In Citibank, N.A. v. Stok & Associates, P.A., No. 09-13556 (11th Cir. July 20, 2010), the United States Court of Appeals for the Eleventh Circuit ruled that a party did not waive its right to compel arbitration even though it initially participated in the court proceeding.
Stok & Associates, P.A. (“Stok”) filed suit in Florida state court against Citibank, N.A. (“Citibank”) alleging several causes of action. A few weeks after filing its answer, Citibank wrote to Stok demanding arbitration, which Stok opposed. Citibank then filed a petition in federal court to compel arbitration and stay the state court proceeding pursuant to an arbitration agreement in the contract between the parties, which provided that either party “may elect to require any dispute between [them] … be resolved by binding arbitration.” The district court denied the motion, finding Citibank “had participated in the state court action in a manner that prejudiced Stok, thereby waiving its right to compel arbitration.”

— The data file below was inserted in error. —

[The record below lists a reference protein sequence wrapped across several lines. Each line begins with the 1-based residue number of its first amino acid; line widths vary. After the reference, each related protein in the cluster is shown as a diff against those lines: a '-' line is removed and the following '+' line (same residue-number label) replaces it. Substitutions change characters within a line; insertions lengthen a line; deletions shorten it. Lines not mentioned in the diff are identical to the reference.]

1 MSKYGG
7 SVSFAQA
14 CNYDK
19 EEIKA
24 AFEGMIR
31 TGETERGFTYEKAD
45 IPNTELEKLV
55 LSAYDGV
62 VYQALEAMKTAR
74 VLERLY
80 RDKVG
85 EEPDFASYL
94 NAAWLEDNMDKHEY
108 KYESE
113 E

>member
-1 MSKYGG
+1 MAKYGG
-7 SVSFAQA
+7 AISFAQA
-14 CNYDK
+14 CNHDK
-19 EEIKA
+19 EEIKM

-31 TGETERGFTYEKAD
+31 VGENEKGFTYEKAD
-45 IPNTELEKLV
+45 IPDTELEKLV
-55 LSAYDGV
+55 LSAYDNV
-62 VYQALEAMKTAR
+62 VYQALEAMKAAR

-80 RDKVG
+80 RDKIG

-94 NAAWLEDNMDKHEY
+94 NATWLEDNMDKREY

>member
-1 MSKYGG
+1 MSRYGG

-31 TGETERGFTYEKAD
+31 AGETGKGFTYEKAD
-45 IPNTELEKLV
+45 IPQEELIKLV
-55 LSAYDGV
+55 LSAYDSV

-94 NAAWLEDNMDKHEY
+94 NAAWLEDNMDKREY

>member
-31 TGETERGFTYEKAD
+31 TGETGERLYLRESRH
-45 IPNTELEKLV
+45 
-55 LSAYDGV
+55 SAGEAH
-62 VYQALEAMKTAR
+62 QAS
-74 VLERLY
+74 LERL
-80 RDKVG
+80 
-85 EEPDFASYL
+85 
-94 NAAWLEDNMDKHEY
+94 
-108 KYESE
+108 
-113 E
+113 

The Eleventh Circuit reversed the district court’s decision, finding that Stok could not establish that Citibank’s participation in litigation caused it to suffer prejudice, focusing specifically on the length of delay in demanding arbitration and the expenses incurred by Stok (both if which it found minimal). As such, the court held that Stok did not meet its burden of demonstrating prejudice sufficient to warrant a finding of waiver.